I am, personally, a huge advocate for comprehensive sex education in public school, and starting earlier than 5th or 6th grade — but I know that idea makes a lot of parents squick out. With 30 out of 50 states accepting Title V funding for abstinence education, the fact that many parents/voters seem to “want” abstinence-based (AOUM and abstinence-plus) sex education taught to their kids…though I suspect not many really know what is actually taught in abstinence-based sex ed. More importantly, I know most parents do not know what is not taught in abstinence-based sex ed. Nor do most parents know the history of AOUM sex education, much less how much of a battleground topic it is in Washington D.C.

Schools across the country, desperate for funding, accept Title V funding, even if it means they know their students do not receive complete (or even necessarily accurate) information. There are a lot of politics surrounding this topic, and the reality is that abstinence-based sex education has its roots in religious ideology, which is something I will bring up for discussion in a future entry.

For today, I want to ask this question. If all states accepted appropriate funding for ALL education, to include sex education…and if all states’ *public* schools stuck with comprehensive sex education (minus all the gender-focused religiously-rooted and shame-based loaded language), what would be the problem for *religious* parents who wanted to teach their kids –at home– what their religious beliefs are related to sex? …rather than pushing a religious ideology via sex education onto all kids, regardless of home-based religious beliefs? What would be wrong with giving the parents the choice to opt their kids out of comprehensive sex ed, if they hold such strong objections to it?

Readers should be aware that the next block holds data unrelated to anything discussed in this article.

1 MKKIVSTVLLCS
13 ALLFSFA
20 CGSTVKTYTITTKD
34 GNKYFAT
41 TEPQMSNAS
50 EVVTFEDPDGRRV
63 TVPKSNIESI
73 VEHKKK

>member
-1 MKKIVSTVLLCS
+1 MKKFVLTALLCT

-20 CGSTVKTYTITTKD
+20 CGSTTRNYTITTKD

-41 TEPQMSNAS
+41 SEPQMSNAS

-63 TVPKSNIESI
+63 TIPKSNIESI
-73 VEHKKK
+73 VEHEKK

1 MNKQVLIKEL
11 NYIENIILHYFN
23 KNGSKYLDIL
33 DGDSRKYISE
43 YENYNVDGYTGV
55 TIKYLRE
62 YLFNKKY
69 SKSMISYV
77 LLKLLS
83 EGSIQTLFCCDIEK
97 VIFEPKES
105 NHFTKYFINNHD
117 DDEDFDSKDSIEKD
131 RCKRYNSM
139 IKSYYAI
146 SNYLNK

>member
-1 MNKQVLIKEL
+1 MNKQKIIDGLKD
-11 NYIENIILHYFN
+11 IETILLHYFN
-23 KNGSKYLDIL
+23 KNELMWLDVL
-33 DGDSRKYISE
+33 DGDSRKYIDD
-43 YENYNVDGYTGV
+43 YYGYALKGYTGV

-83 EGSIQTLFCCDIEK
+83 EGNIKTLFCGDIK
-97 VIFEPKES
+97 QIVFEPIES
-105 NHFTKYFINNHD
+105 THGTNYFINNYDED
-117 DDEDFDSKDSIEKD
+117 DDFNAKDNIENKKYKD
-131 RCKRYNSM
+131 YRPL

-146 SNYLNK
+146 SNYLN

Why are we dealing with this sort of sex-negative education in the 21st century? Particularly in the face of the United States having the highest rates of unplanned pregnancy and STI transmission across the teen and young adult populations in the industrialized world?

To provide a contrast…the Netherlands has among the lowest rates of unplanned teen pregnancy and STI transmission in the world…they provide comprehensive sex education at very early ages…and there are PLENTY of religious people there. For people who truly want to reduce teen pregnancies, abortions, and STI transmission, why is the question of comprehensive sex education actually even a question at all?


Initial Survey — please participate

Please participate! 🙂

Click HERE to complete the survey.

Update: My apologies for any confusion with this survey. Updated survey (hopefully it makes better sense now — very different than in conducting interviews verbally, as it happens LOL)